Introducing a new dog to your house takes time and patience. The time it takes for your new pet to acclimate to your house will vary depending on the type of household, number of other animals and people, and the animal’s temperament. Tips to help the transition to your home easier:
- Prepare the things your dog will need in advance. Some dogs like to have a crate available where they can escape from commotion. The crate should be roomy enough to allow your dog to stand up, turn around, and sit comfortably. If you don’t use a crate, set aside a small room for your new dog to get comfortable.
- Assume your new dog is not housetrained, and start a consistent routine. If possible, arrange for the arrival of your new dog on a weekend or when you can be home for a few days.
- When introducing your pet to something new, start small and encourage good behavior with treats and praise. If your dog seems scared, don’t praise the fearful behavior, but remove your dog from the situation. Work up to bigger and louder situations more slowly next time.
- Dogs need order, so let your pet know from the start who is the boss. Your dog should sit or obey another command before receiving a reward such as food, treats, or attention. If your dog does not follow your command, do not give the reward. Instead, walk away and try again another time.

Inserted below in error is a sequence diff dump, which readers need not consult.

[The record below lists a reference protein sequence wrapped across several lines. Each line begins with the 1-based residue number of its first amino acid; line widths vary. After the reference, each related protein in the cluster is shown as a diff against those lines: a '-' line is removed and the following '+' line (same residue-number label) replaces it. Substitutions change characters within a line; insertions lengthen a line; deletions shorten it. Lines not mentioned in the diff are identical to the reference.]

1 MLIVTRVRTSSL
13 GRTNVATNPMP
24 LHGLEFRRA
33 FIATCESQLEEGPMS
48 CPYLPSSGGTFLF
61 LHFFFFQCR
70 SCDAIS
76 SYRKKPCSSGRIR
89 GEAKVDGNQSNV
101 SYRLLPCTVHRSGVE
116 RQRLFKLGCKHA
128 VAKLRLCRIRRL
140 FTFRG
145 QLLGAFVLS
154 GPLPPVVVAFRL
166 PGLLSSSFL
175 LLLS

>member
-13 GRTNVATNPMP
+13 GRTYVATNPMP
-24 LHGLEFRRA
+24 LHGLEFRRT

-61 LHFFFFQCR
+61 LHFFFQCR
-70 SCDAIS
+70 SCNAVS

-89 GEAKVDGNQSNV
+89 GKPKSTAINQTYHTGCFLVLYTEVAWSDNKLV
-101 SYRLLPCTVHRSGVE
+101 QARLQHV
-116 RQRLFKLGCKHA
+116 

Introducing your new dog to existing members of your family can be stressful. But taking small steps can help ensure a peaceful household. If you are introducing your new dog to existing dog(s), some tips to try:
- Have the dogs meet on neutral territory such as a park or neighbor’s house. Keep them on leash to help assess their reactions to each other.
- An established hierarchy amongst dogs often comes into question when a new dog enters the home. Make sure not to inadvertently undermine your existing dog’s confidence. Help prevent this by giving rewards (including treats, praise, and attention) to your existing dog before your new dog.
- If the dogs growl or push each other around, do not interfere unless physical harm is occurring. Praise them when they settle the disagreement amicably.
- You may need to keep special rewards (rawhide, bed, etc.) away if the dogs argue over them.
- Make sure to have a “safe” area so your existing dog can get away from the new dog. If there is no place to avoid the new dog, your existing dog may be more likely to bite or fight with the new dog.
If you are introducing a new dog to your cat(s), some tips to try:
- Try to tire out your dog before bringing it around your cat. The more tired your dog is, the less likely it is to bark or chase the cat.
- Keep your dog on leash and praise him/her for staying calm. If your dog is unable to sit quietly, you may need to start further away from your cat.
- Encourage your cat to approach your dog with treats and praise. Allow your cat to perch on tall objects (such as a cat tree or bookshelf) so it can feel safe. Make sure not to force your cat to be close to your dog.
- When both your dog and cat are calm together, you can try supervised interactions without the leash. Until you are confident they are getting along, continue to keep them separate when you are gone.
- Make sure your cat has a “safe” place to go away from the dog. You should put your cat’s litterbox, food, and water bowls there too. Make sure this place is easily accessible to your cat so urine or fecal accidents do not occur.